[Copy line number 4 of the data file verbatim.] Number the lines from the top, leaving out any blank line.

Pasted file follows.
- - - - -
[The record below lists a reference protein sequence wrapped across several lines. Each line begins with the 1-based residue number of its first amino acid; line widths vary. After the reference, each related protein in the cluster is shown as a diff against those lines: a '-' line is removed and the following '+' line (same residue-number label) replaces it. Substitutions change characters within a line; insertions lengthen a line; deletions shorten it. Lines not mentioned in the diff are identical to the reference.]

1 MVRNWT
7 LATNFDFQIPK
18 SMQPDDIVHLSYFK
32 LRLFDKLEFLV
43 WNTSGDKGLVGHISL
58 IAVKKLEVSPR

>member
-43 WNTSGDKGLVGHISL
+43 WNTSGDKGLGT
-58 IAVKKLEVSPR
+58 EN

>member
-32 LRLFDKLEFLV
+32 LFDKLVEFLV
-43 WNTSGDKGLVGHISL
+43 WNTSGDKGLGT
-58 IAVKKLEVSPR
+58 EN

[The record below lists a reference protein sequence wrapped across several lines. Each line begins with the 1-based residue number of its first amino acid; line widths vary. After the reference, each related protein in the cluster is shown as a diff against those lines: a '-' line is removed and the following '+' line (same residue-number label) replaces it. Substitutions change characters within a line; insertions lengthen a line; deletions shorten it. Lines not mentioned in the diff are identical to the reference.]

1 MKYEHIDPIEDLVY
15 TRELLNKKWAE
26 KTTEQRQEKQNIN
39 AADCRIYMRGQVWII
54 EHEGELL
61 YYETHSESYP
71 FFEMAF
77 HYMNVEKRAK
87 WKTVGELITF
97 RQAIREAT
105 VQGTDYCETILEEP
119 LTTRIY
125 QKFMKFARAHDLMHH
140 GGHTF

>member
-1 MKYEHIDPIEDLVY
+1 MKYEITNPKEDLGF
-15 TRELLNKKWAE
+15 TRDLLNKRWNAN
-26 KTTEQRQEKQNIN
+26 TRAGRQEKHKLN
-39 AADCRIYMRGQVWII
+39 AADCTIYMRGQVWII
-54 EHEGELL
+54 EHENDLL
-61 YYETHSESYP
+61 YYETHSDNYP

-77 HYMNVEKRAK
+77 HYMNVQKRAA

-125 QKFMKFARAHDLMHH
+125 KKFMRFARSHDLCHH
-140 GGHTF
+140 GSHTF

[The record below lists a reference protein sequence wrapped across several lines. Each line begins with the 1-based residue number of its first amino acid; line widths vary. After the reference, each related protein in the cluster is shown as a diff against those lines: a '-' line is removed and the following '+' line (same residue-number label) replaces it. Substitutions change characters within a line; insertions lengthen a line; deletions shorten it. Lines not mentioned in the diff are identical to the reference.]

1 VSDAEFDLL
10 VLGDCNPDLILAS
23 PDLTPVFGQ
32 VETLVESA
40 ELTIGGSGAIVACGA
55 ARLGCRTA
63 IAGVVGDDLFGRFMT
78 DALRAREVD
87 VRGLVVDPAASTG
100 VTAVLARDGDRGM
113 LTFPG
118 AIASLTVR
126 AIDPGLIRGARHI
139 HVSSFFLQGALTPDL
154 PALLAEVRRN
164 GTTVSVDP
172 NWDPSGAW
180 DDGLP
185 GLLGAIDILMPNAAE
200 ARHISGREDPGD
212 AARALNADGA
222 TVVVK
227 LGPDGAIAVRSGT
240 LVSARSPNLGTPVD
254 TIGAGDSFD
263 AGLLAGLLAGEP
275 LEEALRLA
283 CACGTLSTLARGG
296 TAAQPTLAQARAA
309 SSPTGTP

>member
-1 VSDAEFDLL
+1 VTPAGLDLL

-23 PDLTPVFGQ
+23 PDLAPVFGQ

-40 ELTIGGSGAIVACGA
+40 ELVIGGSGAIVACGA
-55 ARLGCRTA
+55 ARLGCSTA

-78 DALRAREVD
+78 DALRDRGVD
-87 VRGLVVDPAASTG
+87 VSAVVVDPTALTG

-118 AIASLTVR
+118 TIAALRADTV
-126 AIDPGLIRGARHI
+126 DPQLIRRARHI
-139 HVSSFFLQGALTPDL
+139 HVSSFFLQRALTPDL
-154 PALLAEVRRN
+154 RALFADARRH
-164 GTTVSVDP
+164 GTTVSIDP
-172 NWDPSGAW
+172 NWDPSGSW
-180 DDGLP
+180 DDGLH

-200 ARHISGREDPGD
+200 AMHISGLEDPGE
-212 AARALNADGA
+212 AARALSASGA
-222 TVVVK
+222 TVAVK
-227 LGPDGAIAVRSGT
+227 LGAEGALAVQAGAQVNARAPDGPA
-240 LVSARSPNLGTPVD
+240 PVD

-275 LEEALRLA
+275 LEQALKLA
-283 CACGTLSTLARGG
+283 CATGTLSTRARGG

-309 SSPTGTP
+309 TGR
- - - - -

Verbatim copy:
18 SMQPDDIVHLSYFK